CHARLESTON, W.Va. -- The first attempt by developer Eutechnyx to bring NASCAR to current-gen consoles, last year's "NASCAR The Game," proved to be more Travis Kvapil than Brad Keselowski. The game featured a solid driving engine, but was plagued by bugs and glitches that ruined any real fun factor.
After a year spent testing and tweaking, Eutechnyx has returned to the track with "NASCAR The Game: Inside Line." And while the game still isn't ready to contend for a championship, it has made steady strides toward the front of the pack.
With any racing game, the core driving experience is the most important element and "Inside Line" has absolutely nailed it. Short tracks feel different from superspeedways and there are multiple racing lines at each track, allowing you to find your own way to the front. No matter where you're competing, the action is tense and pressure-packed, requiring you to keep focused lest you wind up in the wall or spinning through the infield.
The physics are solid, with cars having a real weight to them that can be felt whether you're turning practice laps or going three-wide at Talladega. The draft has been improved, making it easier hook up with another car and push your way through the field. No longer does slight contact send you careening out of control. The physics extend to the adjustments you can make to your car, like changing tire pressure or taking out a round of wedge, which have a palpable effect on your car's performance. The addition of engine failures and damage-caused DNFs, though rare, are welcome.
"Inside Line" also makes significant improvements to the AI, which was the cause of many of the problems in last year's game. The AI seems to have a better sense of recognizing where you are on the track and will do its best to avoid making contact if possible. This extends to the draft, where the AI will look to settle in behind you and push rather than operate on its own as if you weren't even there. You'll still see the occasional weirdness, such as AI cars crashing when making green-flag pit stops or braking for no reason, but many of the problems that crippled last year's game have been addressed and are not an issue in "Inside Line."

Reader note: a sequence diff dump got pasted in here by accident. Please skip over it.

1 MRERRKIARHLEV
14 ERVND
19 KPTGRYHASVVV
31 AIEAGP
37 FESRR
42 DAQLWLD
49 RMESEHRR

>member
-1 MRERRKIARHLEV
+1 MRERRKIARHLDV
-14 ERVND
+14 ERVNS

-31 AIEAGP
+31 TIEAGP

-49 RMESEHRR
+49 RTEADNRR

Another area in which "Inside Line" shows improvement is in its selection of game modes. The most significant addition is a multi-year career mode, which lets you create a driver and build your team from the ground up, earning better sponsors and equipment along the way. Online multiplayer racing is much more stable, addressing another sore spot from last year's effort.
Visually, an extra year's worth of polish has made "Inside Line" look significantly better than its predecessor. Both the cars and tracks are intricately detailed, damage modeling is improved and the frame rate remains steady throughout. Audio-wise, the annoying comments from your spotter have been toned down drastically, making it easier to focus on the action around you.
I had high hopes, perhaps unrealistically high, for "NASCAR The Game" and was thoroughly disappointed with the experience Eutechnyx delivered last year. As a result, I tempered my excitement for "Inside Line" for fear of being let down again. But I'm happy to say that "Inside Line" didn't just meet my expectations, it blew them away. Even with its flaws, "Inside Line" is the best console NASCAR game I've ever played. Hopefully with some more time in the garage, the next entry in the franchise can deliver an experience worthy of a spot in Victory Lane.